Haider sat at his desk until midnight Tuesday, taking call after panicked call from overdue borrowers who never imagined they would face the prospect of prison. Some had allowed civil court cases against them to drag on for years. Smiling jovially, Haider invited each caller to come visit him as soon as possible and said he would do his best to help.
"Sir, it is my greatest desire that your name be deleted from the list so you will not go behind bars," he said politely into one phone as two others rang. "I am available any time, but time is running short."
Although thousands of Pakistanis have allowed business loans to become overdue under a lax and corrupt lending climate, the new government decided to focus its efforts on several hundred of the top defaulters, including the family of former prime minister Sharif, a wealthy industrialist who was ousted by the army Oct. 12.
In addition to pursuing loan defaulters, the new government also is seeking to prosecute corrupt politicians and tax evaders. In an order issued today with the list of the first 35 people to be arrested, the government said politicians convicted of the charges would be disqualified from holding office for 21 years and could face 14-year prison sentences.
A list of 322 major defaulters published in Pakistani newspapers last week included leaders of Sharif's Pakistan Muslim League and its rival, the Pakistan People's Party. The list also included prominent families who own textile mills and foundries and cement plants. The two largest defaulters listed were the Saigol industrial clan of Lahore, which owed more than $40 million, and the Sharif family, which owed more than $20 million.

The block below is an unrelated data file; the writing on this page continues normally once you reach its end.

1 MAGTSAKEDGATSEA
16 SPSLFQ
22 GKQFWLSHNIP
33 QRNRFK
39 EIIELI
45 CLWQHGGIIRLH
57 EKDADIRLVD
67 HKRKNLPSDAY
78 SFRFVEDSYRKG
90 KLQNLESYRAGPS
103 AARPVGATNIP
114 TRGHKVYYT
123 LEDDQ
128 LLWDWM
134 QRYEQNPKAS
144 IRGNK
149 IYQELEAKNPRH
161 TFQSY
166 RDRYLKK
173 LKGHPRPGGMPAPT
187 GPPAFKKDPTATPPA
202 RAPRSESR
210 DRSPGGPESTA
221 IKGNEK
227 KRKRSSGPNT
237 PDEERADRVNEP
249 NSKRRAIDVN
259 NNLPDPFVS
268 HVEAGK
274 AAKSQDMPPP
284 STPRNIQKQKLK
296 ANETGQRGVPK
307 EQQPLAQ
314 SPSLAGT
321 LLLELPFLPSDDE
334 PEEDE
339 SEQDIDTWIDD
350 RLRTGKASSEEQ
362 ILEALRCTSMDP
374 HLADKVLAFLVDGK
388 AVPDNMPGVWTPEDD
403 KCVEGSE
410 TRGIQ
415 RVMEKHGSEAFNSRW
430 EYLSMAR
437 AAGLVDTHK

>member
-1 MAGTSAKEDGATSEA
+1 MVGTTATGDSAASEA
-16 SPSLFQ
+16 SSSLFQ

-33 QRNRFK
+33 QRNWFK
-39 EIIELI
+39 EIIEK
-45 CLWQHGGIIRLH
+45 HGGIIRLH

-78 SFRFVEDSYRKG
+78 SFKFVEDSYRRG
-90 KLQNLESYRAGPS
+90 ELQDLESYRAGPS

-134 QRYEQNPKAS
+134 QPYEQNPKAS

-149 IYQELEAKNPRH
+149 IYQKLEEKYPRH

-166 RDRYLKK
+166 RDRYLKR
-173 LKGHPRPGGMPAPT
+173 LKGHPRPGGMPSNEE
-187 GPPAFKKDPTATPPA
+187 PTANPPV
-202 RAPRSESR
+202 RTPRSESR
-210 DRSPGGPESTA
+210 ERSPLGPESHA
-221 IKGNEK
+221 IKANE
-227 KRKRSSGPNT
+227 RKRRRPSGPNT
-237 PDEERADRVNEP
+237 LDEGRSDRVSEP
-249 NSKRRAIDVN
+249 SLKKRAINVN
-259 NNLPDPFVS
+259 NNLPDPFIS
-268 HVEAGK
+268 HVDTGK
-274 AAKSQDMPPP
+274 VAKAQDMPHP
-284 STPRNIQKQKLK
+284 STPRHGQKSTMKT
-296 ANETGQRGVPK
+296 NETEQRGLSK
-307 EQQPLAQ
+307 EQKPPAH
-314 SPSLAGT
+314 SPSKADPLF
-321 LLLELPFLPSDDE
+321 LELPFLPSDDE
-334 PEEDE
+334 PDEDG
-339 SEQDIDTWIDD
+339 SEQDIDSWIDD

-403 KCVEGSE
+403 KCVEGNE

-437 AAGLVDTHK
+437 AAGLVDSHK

After consulting with bankers, the government said it would draw a distinction between "willful" defaulters who never intended to repay their loans, and "circumstantial" defaulters who were unable to repay because of business losses or economic policy changes. Many business leaders had protested that it was unfair to penalize both groups equally.
"There are many criteria. One is to look at the person's assets and lifestyle; see whether he drives Land Cruisers and owns a [$1 million] house in the hills," said Haider. Banks were ordered Tuesday to draw up lists of defaulters to turn over for arrest, but they were told not to include women, the elderly or anyone who owed less than $2 million.
For years, fraudulent business investment borrowing has drained huge amounts of money from Pakistan, while the nation has sunk deeper into poverty and debt. Such practices grew under recent governments headed by Sharif and Bhutto, leading to public disillusionment with democratic rule.
Constable reported from Islamabad; special correspondent Khan reported from Karachi.
CAPTION: Nawaz Khokhar, information secretary of the Pakistan People's Party, is arrested in Islamabad during crackdown on corruption.